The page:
When those practices are in place, Iowa Flood Center metrics “will show that we can reduce flooding,” said Laura Friest, executive director of Northeast Iowa Resource Conservation and Development, an agency heavily involved in both the initial HUD grant application and the formulation of the Upper Wapsipinicon and other watershed management plans

“When you reduce flooding, you also reduce sediment and nutrient pollution. They go hand in hand,” said watershed planner Ross Evelsizer, Friest’s colleague at the RC&D.

“We want to quantify the benefits and develop an approach that can be replicated in large watersheds throughout Iowa,” said Antonio Arenas, an associate research engineer with the Iowa Flood Center.

Similar HUD-funded projects are underway in eight other watersheds: the Middle Cedar, Upper Iowa and English rivers, as well as Clear Creek and Bee Branch in Eastern Iowa, and the North Raccoon, East Nishnabotna and West Nishnabotna rivers in western Iowa.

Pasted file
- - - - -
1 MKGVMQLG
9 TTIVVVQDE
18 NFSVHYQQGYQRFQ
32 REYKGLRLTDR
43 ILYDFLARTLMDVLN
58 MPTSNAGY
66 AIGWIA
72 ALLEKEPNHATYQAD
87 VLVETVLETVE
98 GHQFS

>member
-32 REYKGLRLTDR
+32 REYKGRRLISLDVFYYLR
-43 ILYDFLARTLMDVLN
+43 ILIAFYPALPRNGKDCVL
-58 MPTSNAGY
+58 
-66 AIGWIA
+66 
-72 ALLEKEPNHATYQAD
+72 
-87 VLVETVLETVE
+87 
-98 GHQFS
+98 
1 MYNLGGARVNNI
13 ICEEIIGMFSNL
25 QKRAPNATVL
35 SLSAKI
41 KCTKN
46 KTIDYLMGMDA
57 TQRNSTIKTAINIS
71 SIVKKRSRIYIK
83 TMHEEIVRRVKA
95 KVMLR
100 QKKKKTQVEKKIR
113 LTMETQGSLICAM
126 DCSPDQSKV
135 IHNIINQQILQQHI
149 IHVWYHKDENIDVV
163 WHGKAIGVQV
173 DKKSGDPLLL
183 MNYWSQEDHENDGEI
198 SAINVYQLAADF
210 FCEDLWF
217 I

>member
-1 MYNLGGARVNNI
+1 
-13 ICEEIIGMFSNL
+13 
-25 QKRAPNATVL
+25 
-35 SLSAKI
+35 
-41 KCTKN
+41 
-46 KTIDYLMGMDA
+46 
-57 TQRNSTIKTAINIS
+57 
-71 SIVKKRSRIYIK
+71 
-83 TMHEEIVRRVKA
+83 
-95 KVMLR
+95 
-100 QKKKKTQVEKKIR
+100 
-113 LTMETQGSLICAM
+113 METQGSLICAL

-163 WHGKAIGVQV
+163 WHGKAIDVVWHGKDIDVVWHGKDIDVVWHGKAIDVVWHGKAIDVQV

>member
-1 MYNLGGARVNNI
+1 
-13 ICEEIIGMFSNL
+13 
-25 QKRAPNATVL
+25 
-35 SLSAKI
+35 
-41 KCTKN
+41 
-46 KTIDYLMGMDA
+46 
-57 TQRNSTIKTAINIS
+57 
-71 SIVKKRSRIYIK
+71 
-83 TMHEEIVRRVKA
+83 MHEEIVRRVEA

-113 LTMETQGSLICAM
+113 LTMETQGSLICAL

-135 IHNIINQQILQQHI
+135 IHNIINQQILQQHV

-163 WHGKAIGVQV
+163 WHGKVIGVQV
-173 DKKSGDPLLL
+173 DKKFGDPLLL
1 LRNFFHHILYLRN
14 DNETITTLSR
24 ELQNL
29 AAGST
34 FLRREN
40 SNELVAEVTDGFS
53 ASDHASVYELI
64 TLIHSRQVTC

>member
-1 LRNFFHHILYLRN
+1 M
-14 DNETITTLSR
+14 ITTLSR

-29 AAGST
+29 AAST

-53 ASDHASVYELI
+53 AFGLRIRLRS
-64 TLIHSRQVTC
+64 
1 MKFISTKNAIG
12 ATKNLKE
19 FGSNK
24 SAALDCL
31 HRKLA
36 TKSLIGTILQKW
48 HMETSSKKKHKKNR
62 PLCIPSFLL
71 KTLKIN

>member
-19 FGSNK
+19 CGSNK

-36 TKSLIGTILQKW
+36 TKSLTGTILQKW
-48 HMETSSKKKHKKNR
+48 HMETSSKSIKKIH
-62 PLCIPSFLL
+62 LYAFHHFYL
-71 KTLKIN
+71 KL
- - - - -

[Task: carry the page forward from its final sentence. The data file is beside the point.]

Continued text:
Arenas said Iowa’s flood-prone status is well illustrated by the 951 county-scale flood-related presidential disaster declarations it has recorded from 1988 to 2016. Among the 50 states, Iowa ranks fourth in that category behind Texas, Missouri and Kentucky, he said.

Among Iowa’s 99 counties, Clayton is alone at the top with 17 such declarations in the 29 years covered by the Flood Center’s analysis. But Buchanan, Butler, Des Moines and Fayette counties, tied for second with 16 declarations, are close behind, Arenas said.

Learn more about the Wapsi Watershed!

Published / by Megan Buckingham
  • Everyone--from landowners to communities--has a role in reducing runoff and preventing flooding!

Upper Wapsi Watershed Open Houses

Published / by Megan Buckingham

Residents and landowners in the Upper Wapsi Watershed are invited to a series of Public Meeting Open Houses.

Who might want to come? Anyone who is interested in…

  • Keeping communities and landowners in the Upper Wapsi protected from flooding.
  • Sustaining clean water.
  • Learning about urban conservation practices that can beautify communities and help better manage stormwater to reduce flood risk.